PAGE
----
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Drilling through the Japan Earthquake faultJuly 13, 2012

Drilling began out here on the JFAST2 expedition after successfully reentering the wellhead on the seafloor 6926 meters below the ship on the edge of the Japan Trench. The goal: to drill ~850 m below the seafloor across the plate boundary and through the fault that slipped more than 50 m at this location during the March 2011 Tohoku earthquake causing the enormous tsunami. We will then try installing a temperature observatory down into the hole to measure the remaining frictional heat across the fault.

Instead of using the standard top-drive drilling system on the ship to rotate the entire drill stem and create the torque on the drill bit 7 - 8 km below, as in the previous drilling at the site, this time we used a mud-motor located just above the bit to create the torque at the bit. The mud-motor causes rotation of the bit from pumping drilling mud (in our case the mud is actually sea-water) through the motor and out of the jets at the bit (see video above). Drilling with the mud motor has been incredibly effective and we quickly reached our target depth. We could see from the drilling parameters measured on board that when we started to drill through a hard chert we had previously encountered, confirming that we had successfully crossed the plate boundary fault and well into the down-going Pacific Plate.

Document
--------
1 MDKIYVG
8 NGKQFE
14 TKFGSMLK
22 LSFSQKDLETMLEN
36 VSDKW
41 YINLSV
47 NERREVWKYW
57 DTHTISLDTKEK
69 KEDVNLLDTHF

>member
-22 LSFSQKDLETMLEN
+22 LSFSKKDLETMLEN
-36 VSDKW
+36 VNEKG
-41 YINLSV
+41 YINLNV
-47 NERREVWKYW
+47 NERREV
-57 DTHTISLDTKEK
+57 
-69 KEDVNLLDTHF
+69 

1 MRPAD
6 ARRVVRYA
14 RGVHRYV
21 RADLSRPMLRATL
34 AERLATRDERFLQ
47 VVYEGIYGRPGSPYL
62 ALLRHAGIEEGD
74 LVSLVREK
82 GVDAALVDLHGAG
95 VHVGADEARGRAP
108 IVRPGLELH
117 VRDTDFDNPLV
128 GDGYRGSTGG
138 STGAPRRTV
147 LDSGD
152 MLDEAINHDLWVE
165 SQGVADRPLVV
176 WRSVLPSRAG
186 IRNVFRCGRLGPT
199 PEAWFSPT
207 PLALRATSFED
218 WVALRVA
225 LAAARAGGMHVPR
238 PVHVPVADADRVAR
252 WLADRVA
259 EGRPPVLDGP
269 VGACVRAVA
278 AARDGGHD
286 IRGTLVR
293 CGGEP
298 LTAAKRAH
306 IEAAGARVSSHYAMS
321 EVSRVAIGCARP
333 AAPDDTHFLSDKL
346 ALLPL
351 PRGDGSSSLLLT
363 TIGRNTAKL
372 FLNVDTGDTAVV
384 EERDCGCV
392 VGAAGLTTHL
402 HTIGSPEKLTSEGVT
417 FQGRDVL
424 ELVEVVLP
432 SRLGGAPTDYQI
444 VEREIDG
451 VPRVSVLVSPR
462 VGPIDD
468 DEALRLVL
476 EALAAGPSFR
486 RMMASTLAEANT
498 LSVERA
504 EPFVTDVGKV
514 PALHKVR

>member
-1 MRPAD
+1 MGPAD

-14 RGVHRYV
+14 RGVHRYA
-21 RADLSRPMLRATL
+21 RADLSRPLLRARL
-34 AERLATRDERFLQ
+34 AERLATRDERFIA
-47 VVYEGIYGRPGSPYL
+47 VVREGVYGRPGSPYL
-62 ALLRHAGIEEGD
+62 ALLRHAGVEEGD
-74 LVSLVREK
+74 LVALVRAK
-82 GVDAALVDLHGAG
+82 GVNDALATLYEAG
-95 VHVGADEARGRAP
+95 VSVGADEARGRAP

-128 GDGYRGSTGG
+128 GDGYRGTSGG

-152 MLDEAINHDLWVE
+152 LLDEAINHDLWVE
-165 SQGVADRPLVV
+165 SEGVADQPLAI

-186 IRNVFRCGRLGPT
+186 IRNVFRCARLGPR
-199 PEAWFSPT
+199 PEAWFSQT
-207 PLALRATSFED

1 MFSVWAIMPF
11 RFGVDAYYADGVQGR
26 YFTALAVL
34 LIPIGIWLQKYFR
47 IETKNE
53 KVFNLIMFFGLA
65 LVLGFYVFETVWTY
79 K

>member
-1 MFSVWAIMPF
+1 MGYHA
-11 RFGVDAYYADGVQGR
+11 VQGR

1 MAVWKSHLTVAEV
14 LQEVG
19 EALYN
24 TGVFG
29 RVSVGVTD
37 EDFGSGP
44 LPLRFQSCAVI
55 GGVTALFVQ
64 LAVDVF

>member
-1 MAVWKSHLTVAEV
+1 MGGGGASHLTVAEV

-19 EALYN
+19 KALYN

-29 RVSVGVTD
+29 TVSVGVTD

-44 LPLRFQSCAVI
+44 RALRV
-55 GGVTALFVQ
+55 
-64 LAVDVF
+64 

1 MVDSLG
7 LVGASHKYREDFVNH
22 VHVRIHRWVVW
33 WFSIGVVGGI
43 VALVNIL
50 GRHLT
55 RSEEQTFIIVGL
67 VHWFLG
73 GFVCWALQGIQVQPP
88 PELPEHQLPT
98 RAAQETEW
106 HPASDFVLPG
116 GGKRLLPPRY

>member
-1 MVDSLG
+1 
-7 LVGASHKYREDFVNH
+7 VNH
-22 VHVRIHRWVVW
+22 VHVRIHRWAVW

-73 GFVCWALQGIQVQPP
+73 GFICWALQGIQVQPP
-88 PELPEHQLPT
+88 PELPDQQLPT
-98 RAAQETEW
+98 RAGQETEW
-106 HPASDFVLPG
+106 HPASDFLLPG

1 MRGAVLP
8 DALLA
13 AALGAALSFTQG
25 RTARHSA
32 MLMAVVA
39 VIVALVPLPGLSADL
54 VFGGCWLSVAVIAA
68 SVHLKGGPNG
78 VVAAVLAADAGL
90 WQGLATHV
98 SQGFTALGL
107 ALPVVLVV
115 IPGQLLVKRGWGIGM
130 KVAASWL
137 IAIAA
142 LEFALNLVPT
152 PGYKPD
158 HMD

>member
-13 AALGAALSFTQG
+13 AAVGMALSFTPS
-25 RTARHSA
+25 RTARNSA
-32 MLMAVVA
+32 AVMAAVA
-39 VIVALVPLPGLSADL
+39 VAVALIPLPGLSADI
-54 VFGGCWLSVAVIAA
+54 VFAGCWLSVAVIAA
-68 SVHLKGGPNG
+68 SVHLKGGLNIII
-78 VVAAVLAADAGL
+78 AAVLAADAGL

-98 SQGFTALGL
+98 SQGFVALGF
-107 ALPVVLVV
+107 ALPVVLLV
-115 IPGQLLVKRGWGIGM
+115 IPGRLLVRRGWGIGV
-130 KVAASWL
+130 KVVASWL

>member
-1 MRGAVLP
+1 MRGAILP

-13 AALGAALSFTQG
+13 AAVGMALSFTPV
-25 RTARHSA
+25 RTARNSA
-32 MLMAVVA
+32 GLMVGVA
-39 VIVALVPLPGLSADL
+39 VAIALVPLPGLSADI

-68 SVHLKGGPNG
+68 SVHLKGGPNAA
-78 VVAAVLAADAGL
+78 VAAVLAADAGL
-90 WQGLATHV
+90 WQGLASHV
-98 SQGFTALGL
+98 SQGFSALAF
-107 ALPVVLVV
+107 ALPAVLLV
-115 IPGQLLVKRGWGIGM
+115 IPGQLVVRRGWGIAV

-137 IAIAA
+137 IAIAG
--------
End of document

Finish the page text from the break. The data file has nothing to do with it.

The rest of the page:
The great water depth here is much deeper than conventional wells, and the total depth drilled for the observatory joins our other holes as part of JFAST project in being the deepest below the sea ever drilled for scientific ocean drilling. Our TD (total depth), as shown by the driller’s console in the picture below: 7780.81 meters below the ship’s rig floor!

Lastly, here I am in the picture below, happy for the great depth we were able to obtain. The depth of this deep borehole will provide space for us to install the observatory that will include temperature sensors that straddle the fault zone.

Next, the hole will be cleaned out and the all the drill pipe returned to the surface. We can then start assembling the observatory and lowering it down to the seafloor for the final, most difficult task of carefully installing it all the way down into the hole.

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